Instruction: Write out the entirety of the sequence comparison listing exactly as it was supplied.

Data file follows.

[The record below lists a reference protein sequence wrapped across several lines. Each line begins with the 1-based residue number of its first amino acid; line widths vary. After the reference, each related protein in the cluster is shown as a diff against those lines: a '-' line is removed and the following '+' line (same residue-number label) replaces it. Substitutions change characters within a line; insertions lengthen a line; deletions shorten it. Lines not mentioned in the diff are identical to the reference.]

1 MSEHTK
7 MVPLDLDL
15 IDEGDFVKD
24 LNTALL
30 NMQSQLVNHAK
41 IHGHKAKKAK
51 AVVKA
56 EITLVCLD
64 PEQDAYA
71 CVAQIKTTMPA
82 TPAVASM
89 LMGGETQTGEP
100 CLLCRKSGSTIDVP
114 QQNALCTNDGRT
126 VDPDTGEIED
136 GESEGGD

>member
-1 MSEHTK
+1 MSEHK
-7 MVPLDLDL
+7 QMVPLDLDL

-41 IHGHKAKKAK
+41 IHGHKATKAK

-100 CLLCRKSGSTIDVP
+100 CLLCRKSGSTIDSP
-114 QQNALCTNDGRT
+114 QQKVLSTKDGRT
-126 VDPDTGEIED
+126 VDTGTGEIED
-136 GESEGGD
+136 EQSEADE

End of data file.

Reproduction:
[The record below lists a reference protein sequence wrapped across several lines. Each line begins with the 1-based residue number of its first amino acid; line widths vary. After the reference, each related protein in the cluster is shown as a diff against those lines: a '-' line is removed and the following '+' line (same residue-number label) replaces it. Substitutions change characters within a line; insertions lengthen a line; deletions shorten it. Lines not mentioned in the diff are identical to the reference.]

1 MSEHTK
7 MVPLDLDL
15 IDEGDFVKD
24 LNTALL
30 NMQSQLVNHAK
41 IHGHKAKKAK
51 AVVKA
56 EITLVCLD
64 PEQDAYA
71 CVAQIKTTMPA
82 TPAVASM
89 LMGGETQTGEP
100 CLLCRKSGSTIDVP
114 QQNALCTNDGRT
126 VDPDTGEIED
136 GESEGGD

>member
-1 MSEHTK
+1 MSEHK
-7 MVPLDLDL
+7 QMVPLDLDL

-41 IHGHKAKKAK
+41 IHGHKATKAK

-100 CLLCRKSGSTIDVP
+100 CLLCRKSGSTIDSP
-114 QQNALCTNDGRT
+114 QQKVLSTKDGRT
-126 VDPDTGEIED
+126 VDTGTGEIED
-136 GESEGGD
+136 EQSEADE